Figure 3 IL-23 plus IL-18 stimulate the highly purified mouse neutrophils to express IL-17A, IL-17F and IL-22. (A) The sorted mouse bone marrow neutrophils by a flow cytometry were treated with IL-23 (10 ng/mL) and/or IL-18 (25 ng/mL) for 24h. Real-time PCR analysis of IL-17A, IL-17F and IL-22 mRNA expressions in neutrophils. (B) Flow cytometry sorted mouse bone marrow neutrophils were treated with IL-23 (10 ng/mL) and/or IL-18 (25 ng/mL) for 24h. ELISA analysis of IL-17A, IL-17F and IL-22 protein levels in the supernatant of the treated neutrophils. (C) The kinetics of IL-17A-GFP expression in neutrophils treated with IL-23 (10 ng/mL) and IL-18 (25 ng/mL). All data were shown as Mean±SD (n=3), **P<0.01 compared with control group.

Figure 3 IL-23 plus IL-18 stimulate the highly purified mouse neutrophils to express IL-17A, IL-17F and IL-22. (A) The sorted mouse bone marrow neutrophils by a flow cytometry were treated with IL-23 (10 ng/mL) and/or IL-18 (25 ng/mL) for 24h. Real-time PCR analysis of IL-17A, IL-17F and IL-22 mRNA expressions in neutrophils. (B) Flow cytometry sorted mouse bone marrow neutrophils were treated with IL-23 (10 ng/mL) and/or IL-18 (25 ng/mL) for 24h. ELISA analysis of IL-17A, IL-17F and IL-22 protein levels in the supernatant of the treated neutrophils. (C) The kinetics of IL-17A-GFP expression in neutrophils treated with IL-23 (10 ng/mL) and IL-18 (25 ng/mL). All data were shown as Mean±SD (n=3), **P<0.01 compared with control group.
To verify whether IL-23 plus IL-18 can induce Th17-type cytokine expression in human neutrophils, we treated the isolated human peripheral blood neutrophils with IL-23 and/or IL-18. Indeed, we observed similar polarization characteristics in human peripheral blood neutrophils, IL-23 alone could induce significant levels of IL-17A, IL-17F and IL-22 expressions in human neutrophils compared with medium or LPS-stimulated cells (P<0.01, Figure 4A), but IL-18 alone did not show detectably increased expression of these cytokines. However, the co-stimulation of IL-23 and IL-18 significantly increased IL-17A, IL-17F and IL-22 expressions in human neutrophils compared with IL-23-treated neutrophils as detected by real-time PCR (P<0.01, Figure 4A), indicated that IL-18 had the ability to promote IL-23-induced Th17-type cytokines expression in human neutrophils. The IL-17A expression in IL-23 and IL-18-treated human neutrophils was further confirmed by IL-17A protein expression as detected by a flow cytometry (Figure 4B). Thus, IL-23 plus IL-18 could significantly induce human neutrophil functional polarization to express Th17-type cytokines.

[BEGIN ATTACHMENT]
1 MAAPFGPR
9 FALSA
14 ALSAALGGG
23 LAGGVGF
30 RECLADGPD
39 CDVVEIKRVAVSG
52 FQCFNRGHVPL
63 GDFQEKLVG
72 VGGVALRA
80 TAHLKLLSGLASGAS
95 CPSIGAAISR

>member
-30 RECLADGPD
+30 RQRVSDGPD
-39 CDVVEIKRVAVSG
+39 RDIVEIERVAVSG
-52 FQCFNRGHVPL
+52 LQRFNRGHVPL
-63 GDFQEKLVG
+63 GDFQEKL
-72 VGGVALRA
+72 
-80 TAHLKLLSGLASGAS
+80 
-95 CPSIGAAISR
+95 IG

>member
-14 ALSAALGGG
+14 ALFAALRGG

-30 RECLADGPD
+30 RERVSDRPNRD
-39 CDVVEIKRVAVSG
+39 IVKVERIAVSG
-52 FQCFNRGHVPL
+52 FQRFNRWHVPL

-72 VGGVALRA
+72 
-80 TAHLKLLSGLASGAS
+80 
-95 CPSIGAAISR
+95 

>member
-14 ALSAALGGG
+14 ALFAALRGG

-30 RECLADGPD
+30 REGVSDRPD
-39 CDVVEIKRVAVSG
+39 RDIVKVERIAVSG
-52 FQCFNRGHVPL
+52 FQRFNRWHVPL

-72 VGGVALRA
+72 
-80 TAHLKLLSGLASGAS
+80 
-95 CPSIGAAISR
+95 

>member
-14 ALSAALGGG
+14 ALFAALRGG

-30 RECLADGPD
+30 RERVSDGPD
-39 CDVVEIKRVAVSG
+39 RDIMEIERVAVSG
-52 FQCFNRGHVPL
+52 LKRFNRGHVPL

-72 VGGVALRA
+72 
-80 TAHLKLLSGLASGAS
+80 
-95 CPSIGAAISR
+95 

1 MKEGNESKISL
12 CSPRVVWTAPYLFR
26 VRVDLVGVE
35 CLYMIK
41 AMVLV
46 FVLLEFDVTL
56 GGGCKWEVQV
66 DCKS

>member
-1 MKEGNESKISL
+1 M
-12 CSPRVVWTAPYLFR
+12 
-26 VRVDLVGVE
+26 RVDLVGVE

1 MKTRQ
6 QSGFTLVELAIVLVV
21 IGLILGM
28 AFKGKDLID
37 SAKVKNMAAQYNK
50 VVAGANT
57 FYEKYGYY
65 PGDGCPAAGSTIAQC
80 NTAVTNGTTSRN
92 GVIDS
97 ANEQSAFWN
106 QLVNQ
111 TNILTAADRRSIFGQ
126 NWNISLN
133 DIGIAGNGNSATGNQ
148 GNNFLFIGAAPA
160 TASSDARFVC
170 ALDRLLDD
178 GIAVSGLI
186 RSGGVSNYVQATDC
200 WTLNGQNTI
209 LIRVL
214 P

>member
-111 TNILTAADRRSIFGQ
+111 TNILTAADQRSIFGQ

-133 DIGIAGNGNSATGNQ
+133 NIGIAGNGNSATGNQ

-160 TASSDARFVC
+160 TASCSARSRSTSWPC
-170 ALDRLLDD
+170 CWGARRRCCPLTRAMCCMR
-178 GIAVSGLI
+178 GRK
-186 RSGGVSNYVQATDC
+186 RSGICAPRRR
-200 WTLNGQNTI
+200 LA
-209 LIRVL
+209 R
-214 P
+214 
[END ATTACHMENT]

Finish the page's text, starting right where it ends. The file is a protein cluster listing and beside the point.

Figure 4 IL-23 plus IL-18 stimulate human peripheral neutrophils to express IL-17A, IL-17F and IL-22. (A) The sorted human peripheral blood neutrophils were treated with IL-23 (10 ng/mL) and/or IL-18 (25 ng/mL) for 12h. Real-time PCR analysis of IL-17A, IL-17F and IL-22 mRNA expressions in neutrophils was performed. (B) Flow cytometry analysis CD15+CD16+IL-17A+ neutrophils after the sorted human peripheral blood neutrophils were treated with IL-23 (10 ng/mL) and IL-18 (25 ng/mL) for 12h. All data were shown as Mean±SD (n=3). Experiments were repeated twice with identical results. *P<0.05, **P<0.01 compared with control group.